It’s confusing being bombarded by thoughts and expectations that often have little or nothing to do with what God is saying and doing. Feeling pushed by things and pulled by strings that are not the Holy Spirit. Do this. Think about that. Worry. Fear. Distraction. Striving. A place where joy is fleeting and true rest is rare. What do you do?
Go! Pack up! Move! Get away!
But it’s the enemy of our souls who entices us to flee, drop every obligation, discard our covenants, serve ourselves and take the easiest path. I am very familiar with that voice as it regularly sings its siren song in my ear. But we all know where it leads and it isn’t good.
I’ve heard that perseverance is its own reward: “Let perseverance finish its work so that you may be mature and complete, not lacking anything.” James 1:4 Not lacking anything? Mature? Complete? That’s what we gain when we persevere. It’s a promise of God, so it’s sure. But I’m finding perseverance is a mountain of its own.
I thought I was persevering as I worked my way through college and seminary and marriage and beautiful young children who became chaotic teenagers and then capable young adults – the huge learning curve that comes with all of the privileges and responsibilities of adulthood.
I thought I was persevering through all the stress and rewards of pastoring: teaching, preaching, counseling, closing, merging, visioning, blessing, burying, marrying, praying, failing and starting over again…. and again.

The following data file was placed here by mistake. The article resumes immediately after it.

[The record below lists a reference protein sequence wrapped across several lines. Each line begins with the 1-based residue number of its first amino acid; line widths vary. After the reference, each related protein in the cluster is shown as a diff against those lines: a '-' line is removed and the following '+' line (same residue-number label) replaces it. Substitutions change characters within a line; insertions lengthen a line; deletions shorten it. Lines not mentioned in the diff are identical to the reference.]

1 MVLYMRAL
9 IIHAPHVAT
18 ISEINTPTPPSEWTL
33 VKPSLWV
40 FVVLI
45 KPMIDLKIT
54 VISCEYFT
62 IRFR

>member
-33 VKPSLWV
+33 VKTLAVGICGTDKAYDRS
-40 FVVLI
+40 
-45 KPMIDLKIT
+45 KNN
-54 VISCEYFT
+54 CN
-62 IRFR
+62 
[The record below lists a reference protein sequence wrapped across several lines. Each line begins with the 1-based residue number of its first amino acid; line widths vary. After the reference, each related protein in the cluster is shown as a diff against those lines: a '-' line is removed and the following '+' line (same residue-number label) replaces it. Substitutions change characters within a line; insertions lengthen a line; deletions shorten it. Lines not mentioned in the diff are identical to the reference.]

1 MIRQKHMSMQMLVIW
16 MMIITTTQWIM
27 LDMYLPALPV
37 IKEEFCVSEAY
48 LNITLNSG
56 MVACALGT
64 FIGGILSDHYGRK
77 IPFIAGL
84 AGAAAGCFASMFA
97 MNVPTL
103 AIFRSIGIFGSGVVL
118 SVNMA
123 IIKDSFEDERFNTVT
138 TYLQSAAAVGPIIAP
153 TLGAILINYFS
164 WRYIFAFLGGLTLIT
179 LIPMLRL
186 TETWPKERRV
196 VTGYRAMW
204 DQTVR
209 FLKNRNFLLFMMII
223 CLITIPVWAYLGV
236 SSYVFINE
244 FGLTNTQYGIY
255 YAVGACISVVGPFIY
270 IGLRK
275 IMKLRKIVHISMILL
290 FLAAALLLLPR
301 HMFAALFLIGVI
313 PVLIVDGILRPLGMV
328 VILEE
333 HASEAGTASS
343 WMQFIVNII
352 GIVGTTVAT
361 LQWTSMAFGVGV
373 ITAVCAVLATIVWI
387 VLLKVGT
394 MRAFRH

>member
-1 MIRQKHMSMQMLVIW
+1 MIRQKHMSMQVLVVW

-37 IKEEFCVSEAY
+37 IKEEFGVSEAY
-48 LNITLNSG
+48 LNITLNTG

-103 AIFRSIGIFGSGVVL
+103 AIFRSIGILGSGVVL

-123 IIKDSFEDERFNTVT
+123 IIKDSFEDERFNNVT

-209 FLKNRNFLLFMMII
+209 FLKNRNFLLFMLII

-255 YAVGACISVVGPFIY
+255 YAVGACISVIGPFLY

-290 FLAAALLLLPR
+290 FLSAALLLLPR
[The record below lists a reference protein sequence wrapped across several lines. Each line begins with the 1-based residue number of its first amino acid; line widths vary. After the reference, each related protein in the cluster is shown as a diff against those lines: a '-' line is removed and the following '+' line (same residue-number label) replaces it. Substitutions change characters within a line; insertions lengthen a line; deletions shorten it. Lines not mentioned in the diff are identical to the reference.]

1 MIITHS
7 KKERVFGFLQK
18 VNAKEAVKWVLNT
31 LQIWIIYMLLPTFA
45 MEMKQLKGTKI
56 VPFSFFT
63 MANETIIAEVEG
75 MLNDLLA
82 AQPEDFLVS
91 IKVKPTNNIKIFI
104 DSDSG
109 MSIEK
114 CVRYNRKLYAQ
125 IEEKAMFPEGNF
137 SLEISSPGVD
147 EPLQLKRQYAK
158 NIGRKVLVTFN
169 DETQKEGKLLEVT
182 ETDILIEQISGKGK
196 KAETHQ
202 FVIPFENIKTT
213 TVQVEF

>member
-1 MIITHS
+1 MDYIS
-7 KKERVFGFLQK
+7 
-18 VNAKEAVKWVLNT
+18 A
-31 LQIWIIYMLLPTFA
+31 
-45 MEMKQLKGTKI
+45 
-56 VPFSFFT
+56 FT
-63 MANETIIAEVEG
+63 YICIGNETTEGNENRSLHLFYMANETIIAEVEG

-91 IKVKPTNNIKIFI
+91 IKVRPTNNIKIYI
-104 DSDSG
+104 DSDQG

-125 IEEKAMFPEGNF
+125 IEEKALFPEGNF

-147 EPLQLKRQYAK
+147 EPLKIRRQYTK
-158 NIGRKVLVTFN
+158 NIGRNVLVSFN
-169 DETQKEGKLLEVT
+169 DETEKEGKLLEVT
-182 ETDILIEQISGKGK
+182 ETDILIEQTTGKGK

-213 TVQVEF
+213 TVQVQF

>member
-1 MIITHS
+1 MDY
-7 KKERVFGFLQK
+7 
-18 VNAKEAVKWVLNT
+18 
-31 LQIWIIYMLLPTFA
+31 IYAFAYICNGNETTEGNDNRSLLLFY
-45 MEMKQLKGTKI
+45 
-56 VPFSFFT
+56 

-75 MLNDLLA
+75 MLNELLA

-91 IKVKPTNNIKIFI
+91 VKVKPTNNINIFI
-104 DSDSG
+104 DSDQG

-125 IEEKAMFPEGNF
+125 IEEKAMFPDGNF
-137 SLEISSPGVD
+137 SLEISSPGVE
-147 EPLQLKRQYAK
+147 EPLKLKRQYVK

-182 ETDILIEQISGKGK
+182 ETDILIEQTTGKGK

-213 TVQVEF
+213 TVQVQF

I thought I was persevering through decades of thyroid disease and overwhelming bouts of fatigue that often leave me floored. Change your diet! Change your lifestyle! Don’t stress….. exercise, stretch, relax!
I thought I was persevering after my husband’s brush with death over a decade ago: aortic aneurysm, blocked artery, valve repair, bypass, and the long slow recovery. “Thank God that’s over!” I thought.
I thought I was persevering when my father died suddenly after a particularly hard season with dementia, and my mother moved in with us for a time, and we sifted through years of their things, and we finally sold their house. I was overwhelmed, sure, but persevering: getting up, doing the next thing, putting one foot in front of the other – stumbling but living.
Then my husband became mysteriously ill: sudden acute kidney failure, multiple myeloma – cancer. Yow. Life. It can be a real kick in the head.
I understand that there is a curious trio in God’s economy that, when embraced, can carry us up over the mountain of our circumstances. They are faith, perseverance and rest.
Faith connects us irrevocably to God and His love for us through Jesus Christ. Perseverance anchors our faith on the ro
I know this. I teach this. I have tried to model this. But I’m in a free-fall.
My husband is doing much better. Responding incredibly well. Off dialysis. Looking toward the next step in his treatment. I’m so grateful… and I’m in a free-fall.
I have applied over a quarter-century of biblical and theological learning and experience to this problem and I am still falling. But maybe it’s okay. Maybe it’s okay because it’s where I am – no matter how much I fight it – and I know intimately that God is here.
I remember a dream I had years ago. I was driving down a winding mountain road when the pedals on my car became all jagged and crazy. I looked down to see what the deal was and when I looked up I missed the turn and shot off a cliff. As I was falling through the air I heard God say, “Just put your head back and relax.” I thought, “What have I got to lose?” So I put my head back and closed my eyes and let go. I kept falling and the wheels kept spinning and when the car hit the ground it took off like a shot.
So maybe it’s okay to be here in this cliff-diving free-falling moment of life with God.
And maybe, just maybe, I will finally let go.